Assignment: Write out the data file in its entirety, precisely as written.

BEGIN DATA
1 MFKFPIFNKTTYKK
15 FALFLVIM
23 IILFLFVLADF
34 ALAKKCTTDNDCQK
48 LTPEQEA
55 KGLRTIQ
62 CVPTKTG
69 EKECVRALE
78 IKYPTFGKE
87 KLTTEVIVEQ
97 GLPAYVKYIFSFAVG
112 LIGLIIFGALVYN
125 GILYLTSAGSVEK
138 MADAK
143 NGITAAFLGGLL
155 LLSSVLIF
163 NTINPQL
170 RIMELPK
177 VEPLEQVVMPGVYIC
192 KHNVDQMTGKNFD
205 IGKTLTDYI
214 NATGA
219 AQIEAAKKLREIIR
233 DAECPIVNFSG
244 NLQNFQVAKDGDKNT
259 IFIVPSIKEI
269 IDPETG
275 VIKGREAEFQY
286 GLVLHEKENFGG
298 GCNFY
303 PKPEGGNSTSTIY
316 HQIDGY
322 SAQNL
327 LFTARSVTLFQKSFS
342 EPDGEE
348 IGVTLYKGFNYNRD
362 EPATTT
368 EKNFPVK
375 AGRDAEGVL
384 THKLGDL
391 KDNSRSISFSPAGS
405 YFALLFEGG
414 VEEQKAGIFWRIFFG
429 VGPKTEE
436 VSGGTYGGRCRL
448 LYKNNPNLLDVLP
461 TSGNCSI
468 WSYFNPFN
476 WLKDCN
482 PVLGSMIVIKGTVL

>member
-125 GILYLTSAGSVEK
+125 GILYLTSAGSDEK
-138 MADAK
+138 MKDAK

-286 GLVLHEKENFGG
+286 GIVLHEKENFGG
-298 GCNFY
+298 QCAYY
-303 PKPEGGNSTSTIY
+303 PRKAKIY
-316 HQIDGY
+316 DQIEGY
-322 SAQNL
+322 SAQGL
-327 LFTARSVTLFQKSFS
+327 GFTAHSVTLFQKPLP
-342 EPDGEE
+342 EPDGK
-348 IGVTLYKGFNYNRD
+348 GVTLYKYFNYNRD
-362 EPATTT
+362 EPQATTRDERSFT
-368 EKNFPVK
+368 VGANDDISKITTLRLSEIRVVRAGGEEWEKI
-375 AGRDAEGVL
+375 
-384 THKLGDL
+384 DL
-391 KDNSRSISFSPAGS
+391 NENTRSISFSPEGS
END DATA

1 MFKFPIFNKTTYKK
15 FALFLVIM
23 IILFLFVLADF
34 ALAKKCTTDNDCQK
48 LTPEQEA
55 KGLRTIQ
62 CVPTKTG
69 EKECVRALE
78 IKYPTFGKE
87 KLTTEVIVEQ
97 GLPAYVKYIFSFAVG
112 LIGLIIFGALVYN
125 GILYLTSAGSVEK
138 MADAK
143 NGITAAFLGGLL
155 LLSSVLIF
163 NTINPQL
170 RIMELPK
177 VEPLEQVVMPGVYIC
192 KHNVDQMTGKNFD
205 IGKTLTDYI
214 NATGA
219 AQIEAAKKLREIIR
233 DAECPIVNFSG
244 NLQNFQVAKDGDKNT
259 IFIVPSIKEI
269 IDPETG
275 VIKGREAEFQY
286 GLVLHEKENFGG
298 GCNFY
303 PKPEGGNSTSTIY
316 HQIDGY
322 SAQNL
327 LFTARSVTLFQKSFS
342 EPDGEE
348 IGVTLYKGFNYNRD
362 EPATTT
368 EKNFPVK
375 AGRDAEGVL
384 THKLGDL
391 KDNSRSISFSPAGS
405 YFALLFEGG
414 VEEQKAGIFWRIFFG
429 VGPKTEE
436 VSGGTYGGRCRL
448 LYKNNPNLLDVLP
461 TSGNCSI
468 WSYFNPFN
476 WLKDCN
482 PVLGSMIVIKGTVL

>member
-125 GILYLTSAGSVEK
+125 GILYLTSAGSDEK
-138 MADAK
+138 MKDAK

-286 GLVLHEKENFGG
+286 GIVLHEKENFGG
-298 GCNFY
+298 QCAYY
-303 PKPEGGNSTSTIY
+303 PRKAKIY
-316 HQIDGY
+316 DQIEGY
-322 SAQNL
+322 SAQGL
-327 LFTARSVTLFQKSFS
+327 GFTAHSVTLFQKPLP
-342 EPDGEE
+342 EPDGK
-348 IGVTLYKGFNYNRD
+348 GVTLYKYFNYNRD
-362 EPATTT
+362 EPQATTRDERSFT
-368 EKNFPVK
+368 VGANDDISKITTLRLSEIRVVRAGGEEWEKI
-375 AGRDAEGVL
+375 
-384 THKLGDL
+384 DL
-391 KDNSRSISFSPAGS
+391 NENTRSISFSPEGS